Closing files after fork

ASSI Stromeko at
Wed Aug 25 12:27:10 UTC 2021

Hal Murray via devel writes:
>> Can somebody give me a lesson in why a program should close all it's
>> descriptors? We can clean up a lot of crufty code if we drop that. 
> Nobody responded to my request, so I'll assume it isn't needed and start 
> working on deleting it.

You're getting ahead of yourself a bit it seems.

It isn't hard to put your question into a search and get useful answers
as to why this is a good practise (and also why it's crufty if you have
to support more than just Linux or any other single system).

TL;DR; A forked process inherits all open files from the parent and that
implies access to the resource behind the descriptor with the rights (or
in the context) of the parent process.  To properly restrict the new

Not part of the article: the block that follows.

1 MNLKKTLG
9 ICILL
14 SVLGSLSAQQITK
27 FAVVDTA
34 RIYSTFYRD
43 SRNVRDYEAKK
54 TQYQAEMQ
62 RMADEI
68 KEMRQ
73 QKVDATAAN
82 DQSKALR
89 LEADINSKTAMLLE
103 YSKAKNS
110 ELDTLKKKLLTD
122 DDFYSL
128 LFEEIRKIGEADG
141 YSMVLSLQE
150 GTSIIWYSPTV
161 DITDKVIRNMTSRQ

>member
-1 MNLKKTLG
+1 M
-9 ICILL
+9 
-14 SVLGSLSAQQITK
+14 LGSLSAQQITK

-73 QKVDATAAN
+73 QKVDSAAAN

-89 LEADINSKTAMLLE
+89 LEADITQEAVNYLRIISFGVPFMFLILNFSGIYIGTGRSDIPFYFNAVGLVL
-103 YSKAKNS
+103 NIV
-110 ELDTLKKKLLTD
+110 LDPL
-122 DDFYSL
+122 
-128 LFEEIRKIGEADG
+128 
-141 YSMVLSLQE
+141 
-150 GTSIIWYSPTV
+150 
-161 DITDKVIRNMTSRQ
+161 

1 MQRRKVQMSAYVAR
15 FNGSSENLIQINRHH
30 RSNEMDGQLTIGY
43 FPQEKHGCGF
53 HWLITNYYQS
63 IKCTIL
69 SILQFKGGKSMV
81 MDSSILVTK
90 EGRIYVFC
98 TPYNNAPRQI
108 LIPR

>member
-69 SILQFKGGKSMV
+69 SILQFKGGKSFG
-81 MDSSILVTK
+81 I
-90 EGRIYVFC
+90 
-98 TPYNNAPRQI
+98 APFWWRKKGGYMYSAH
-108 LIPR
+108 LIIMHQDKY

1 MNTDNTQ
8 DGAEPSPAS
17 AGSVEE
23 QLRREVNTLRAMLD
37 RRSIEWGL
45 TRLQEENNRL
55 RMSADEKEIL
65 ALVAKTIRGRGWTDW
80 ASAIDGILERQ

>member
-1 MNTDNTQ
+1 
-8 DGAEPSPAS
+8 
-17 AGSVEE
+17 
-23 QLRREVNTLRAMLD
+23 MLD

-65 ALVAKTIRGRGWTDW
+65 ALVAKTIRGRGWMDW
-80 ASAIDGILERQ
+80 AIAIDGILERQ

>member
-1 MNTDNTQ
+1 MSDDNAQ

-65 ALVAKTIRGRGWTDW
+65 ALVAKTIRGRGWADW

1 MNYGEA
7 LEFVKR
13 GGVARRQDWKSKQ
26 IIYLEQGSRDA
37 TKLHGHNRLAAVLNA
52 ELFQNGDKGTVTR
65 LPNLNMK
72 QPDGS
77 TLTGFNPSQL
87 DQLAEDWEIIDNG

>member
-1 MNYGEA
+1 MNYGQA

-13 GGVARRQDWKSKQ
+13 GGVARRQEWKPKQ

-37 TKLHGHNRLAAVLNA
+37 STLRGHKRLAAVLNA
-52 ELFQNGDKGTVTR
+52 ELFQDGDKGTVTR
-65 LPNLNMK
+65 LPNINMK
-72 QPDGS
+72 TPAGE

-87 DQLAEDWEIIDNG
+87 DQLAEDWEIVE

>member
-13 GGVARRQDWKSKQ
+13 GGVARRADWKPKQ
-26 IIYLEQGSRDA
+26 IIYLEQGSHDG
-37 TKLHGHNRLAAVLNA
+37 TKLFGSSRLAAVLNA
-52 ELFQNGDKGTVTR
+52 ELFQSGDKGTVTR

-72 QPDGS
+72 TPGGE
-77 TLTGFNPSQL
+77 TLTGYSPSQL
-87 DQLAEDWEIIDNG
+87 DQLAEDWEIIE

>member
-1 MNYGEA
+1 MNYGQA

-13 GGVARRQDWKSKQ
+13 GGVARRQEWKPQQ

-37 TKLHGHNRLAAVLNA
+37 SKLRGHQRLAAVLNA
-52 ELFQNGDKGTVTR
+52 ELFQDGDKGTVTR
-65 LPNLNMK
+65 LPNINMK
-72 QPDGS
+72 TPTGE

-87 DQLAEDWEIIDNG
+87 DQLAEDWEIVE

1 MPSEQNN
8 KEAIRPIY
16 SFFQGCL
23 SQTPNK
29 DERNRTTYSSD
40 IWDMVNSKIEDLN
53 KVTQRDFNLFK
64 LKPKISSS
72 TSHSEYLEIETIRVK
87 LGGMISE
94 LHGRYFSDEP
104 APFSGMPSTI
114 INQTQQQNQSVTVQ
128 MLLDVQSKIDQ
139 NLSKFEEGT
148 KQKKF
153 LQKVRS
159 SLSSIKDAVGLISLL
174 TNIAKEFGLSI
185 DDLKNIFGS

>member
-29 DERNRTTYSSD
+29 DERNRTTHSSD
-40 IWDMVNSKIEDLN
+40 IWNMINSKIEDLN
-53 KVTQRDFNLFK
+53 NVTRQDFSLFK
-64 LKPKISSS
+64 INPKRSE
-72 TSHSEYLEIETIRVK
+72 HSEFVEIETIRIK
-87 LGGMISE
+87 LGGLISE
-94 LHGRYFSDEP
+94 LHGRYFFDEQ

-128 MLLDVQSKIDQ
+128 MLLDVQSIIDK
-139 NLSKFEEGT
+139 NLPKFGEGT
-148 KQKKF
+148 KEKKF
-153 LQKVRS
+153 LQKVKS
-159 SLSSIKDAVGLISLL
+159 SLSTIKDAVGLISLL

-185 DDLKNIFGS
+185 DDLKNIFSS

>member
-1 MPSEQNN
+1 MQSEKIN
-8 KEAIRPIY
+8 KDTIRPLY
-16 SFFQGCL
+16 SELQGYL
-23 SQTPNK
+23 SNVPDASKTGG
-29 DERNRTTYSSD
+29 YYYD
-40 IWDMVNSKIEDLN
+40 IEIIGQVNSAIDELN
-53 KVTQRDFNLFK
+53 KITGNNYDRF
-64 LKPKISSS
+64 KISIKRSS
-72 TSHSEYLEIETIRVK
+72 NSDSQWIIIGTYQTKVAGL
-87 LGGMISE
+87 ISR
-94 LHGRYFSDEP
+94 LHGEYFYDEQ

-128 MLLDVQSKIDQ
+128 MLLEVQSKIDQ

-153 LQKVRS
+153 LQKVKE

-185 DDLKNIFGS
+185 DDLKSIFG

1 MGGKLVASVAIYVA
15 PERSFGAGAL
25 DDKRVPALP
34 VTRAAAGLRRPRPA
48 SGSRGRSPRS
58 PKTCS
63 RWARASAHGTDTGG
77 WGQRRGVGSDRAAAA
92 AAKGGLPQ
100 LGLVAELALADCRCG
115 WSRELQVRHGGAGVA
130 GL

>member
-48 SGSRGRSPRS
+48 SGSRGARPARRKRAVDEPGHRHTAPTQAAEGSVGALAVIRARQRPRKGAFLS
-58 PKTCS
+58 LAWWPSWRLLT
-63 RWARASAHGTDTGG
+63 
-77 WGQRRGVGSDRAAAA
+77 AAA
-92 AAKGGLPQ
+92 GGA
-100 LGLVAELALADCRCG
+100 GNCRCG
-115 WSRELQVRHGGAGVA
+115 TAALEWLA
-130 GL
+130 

process, you need to close anything that the child would not have access
to in the new context and/or the child doesn't actually need.  A daemon
also needs to close STDIN, STDOUT and STDERR (fd 0, 1, 2).  But a daemon
dropping privileges usually also depends on some resources that only the
parent has access to, so simply closing all fd isn't going to work.

+<[Q+ Matrix-12 WAVE#46+305 Neuron microQkb Andromeda XTk Blofeld]>+

SD adaptations for Waldorf Q V3.00R3 and Q+ V3.54R2:

More information about the devel mailing list